Alberta Health Services
The following people can get this vaccine:
Your healthcare provider may suggest you have the MMR vaccine if you are having a stem cell transplant.
You may not be able to get this vaccine if:
If you are planning to get pregnant, wait 1 month after getting this vaccine before you start trying to get pregnant.
If you have allergies or have had a side effect from a vaccine in the past, check with your doctor or a public health nurse before you get the vaccine.
Although you can get the vaccine if you have a mild illness, such as a cold or fever, you should stay home until you are feeling better to prevent spreading your illness to others.
The number of doses you get of the MMR vaccine depends on your age and risk of contact with these diseases.
Children need 2 doses of an MMR vaccine. As of January 1, 2021, children get their first dose at age 12 months and the second dose at age 18 months.
Children usually get an MMR vaccine that is combined with the varicella vaccine (MMR-Var). If a child did not get an MMR or MMR-Var vaccine at age 18 months, they will get it at age 4 years.
Any doses a child gets before age 12 months do not count towards the 2 doses that they need to protect them against these diseases.
Adults born in 1970 or later need 2 doses of measles and mumps vaccine.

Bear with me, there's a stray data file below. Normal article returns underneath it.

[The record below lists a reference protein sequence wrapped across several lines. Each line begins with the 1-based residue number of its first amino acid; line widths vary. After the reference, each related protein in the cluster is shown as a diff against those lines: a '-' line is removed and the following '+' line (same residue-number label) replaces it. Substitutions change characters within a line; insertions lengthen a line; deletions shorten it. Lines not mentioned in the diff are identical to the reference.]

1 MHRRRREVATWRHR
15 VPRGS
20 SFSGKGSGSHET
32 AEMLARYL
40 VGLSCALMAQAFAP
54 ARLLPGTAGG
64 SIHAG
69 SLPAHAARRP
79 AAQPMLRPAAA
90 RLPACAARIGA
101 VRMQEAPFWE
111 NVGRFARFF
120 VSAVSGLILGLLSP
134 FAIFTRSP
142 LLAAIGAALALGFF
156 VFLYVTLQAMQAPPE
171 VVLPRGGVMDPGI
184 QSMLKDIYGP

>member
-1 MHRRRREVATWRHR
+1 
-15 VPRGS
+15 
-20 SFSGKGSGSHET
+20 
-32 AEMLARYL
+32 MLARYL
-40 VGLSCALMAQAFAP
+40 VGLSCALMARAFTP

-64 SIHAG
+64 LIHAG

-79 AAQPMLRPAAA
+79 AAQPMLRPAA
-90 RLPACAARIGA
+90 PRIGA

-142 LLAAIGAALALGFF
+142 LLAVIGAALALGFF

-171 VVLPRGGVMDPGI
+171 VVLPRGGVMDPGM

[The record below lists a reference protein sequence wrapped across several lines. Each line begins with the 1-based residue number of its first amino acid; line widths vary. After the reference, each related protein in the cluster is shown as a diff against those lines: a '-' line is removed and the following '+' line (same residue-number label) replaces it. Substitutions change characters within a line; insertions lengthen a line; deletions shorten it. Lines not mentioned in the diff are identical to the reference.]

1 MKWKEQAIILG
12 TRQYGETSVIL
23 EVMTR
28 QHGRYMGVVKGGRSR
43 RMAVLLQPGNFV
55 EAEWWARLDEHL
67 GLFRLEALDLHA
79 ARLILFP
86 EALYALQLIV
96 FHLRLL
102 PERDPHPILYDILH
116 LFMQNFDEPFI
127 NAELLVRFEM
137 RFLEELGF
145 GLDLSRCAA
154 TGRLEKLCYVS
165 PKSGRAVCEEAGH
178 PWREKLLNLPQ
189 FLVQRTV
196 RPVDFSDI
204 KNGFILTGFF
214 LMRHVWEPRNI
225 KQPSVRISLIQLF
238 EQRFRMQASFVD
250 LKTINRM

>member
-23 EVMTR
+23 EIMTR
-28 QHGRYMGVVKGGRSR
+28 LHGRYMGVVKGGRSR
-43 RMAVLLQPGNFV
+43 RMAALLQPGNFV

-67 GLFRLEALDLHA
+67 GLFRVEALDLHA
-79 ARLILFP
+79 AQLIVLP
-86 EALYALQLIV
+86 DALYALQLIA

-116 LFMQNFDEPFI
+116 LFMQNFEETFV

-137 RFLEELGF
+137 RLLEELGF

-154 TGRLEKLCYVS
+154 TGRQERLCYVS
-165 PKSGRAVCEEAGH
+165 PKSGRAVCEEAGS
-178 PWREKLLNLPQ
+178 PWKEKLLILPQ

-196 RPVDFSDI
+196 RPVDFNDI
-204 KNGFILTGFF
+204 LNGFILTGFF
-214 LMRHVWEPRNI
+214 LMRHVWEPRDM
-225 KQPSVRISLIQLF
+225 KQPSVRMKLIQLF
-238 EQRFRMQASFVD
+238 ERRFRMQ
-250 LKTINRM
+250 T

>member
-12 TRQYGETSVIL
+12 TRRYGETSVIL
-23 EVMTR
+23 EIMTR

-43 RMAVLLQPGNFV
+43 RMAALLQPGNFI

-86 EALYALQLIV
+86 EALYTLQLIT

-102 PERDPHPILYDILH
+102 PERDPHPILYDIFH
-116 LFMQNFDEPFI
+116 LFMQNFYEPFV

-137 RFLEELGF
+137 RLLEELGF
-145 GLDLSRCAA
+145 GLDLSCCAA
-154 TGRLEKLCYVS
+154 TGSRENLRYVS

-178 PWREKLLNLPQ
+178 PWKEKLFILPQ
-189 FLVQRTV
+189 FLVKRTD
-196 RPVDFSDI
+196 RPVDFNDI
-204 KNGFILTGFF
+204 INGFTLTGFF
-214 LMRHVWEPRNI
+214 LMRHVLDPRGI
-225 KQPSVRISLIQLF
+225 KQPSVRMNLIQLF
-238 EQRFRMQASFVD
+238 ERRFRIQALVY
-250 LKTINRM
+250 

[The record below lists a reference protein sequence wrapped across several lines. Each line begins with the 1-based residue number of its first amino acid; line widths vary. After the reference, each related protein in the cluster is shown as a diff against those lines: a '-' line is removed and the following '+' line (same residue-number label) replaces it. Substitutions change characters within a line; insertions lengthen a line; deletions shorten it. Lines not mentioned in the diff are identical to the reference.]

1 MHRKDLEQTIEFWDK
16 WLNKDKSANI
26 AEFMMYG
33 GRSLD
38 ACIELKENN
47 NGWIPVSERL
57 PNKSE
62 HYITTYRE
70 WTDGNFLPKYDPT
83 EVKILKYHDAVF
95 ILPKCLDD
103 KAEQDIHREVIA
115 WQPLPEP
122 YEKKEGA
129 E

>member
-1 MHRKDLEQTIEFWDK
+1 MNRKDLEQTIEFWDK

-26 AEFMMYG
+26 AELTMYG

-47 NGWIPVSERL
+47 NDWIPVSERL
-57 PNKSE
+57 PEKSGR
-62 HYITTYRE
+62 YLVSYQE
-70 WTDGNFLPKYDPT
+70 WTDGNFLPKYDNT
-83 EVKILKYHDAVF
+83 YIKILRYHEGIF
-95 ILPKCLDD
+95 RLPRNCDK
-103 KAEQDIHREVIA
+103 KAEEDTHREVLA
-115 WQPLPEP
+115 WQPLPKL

If you were born before 1970, you likely do not need this vaccine. That is because there is a high chance you had contact with measles and mumps when you were younger. Your body remembers these viruses and knows how to fight them.
You may need extra protection if you have a high risk of contact because of where you work, where you travel, or what you study (if you are a student).
If you are born before 1970 and are:
Adults born in 1957 or later need at least 1 dose of rubella vaccine.
Most adults born before 1957 are thought to be protected against rubella and do not need this vaccine.
You may need extra protection if you have a high risk of contact because of where you work. You will need 1 or more doses of this vaccine if you were born before 1957 and are a healthcare worker or a daycare worker.
Your healthcare provider may also suggest you get a second dose of rubella vaccine if a blood test shows that you are not protected.
If you are having an organ transplant, ask your healthcare provider how many doses of measles, mumps, and rubella vaccine you need.
The MMR-Var vaccine protects against measles, mumps, rubella, and varicella.
You can get the vaccine at your local public health or community health centre.
After 1 dose, protection is about:
Vaccine safety is a top priority. Canada uses extremely safe vaccines. Learn more about vaccine safety in Canada, including how vaccines are monitored for continued safety, and ingredients in vaccines.
There can be side effects from the MMR vaccine. They tend to be mild and go away in a few days, but side effects can happen up to 6 weeks after having this vaccine. They may include:
At least 1 out of 100 people who got this vaccine reported 1 or more of these side effects. In some cases, it is unknown if the vaccine caused these side effects.
It is important to stay at the clinic for 15 minutes after your vaccine. Some people may have a rare but serious allergic reaction called anaphylaxis. If anaphylaxis happens, you will get medicine to treat the symptoms.
It is rare to have a serious side effect after a vaccine. Call Health Link at 811 to report any serious or unusual side effects.
There can be mild, short-term side effects after getting a vaccine. Find tips to manage these side effects at home.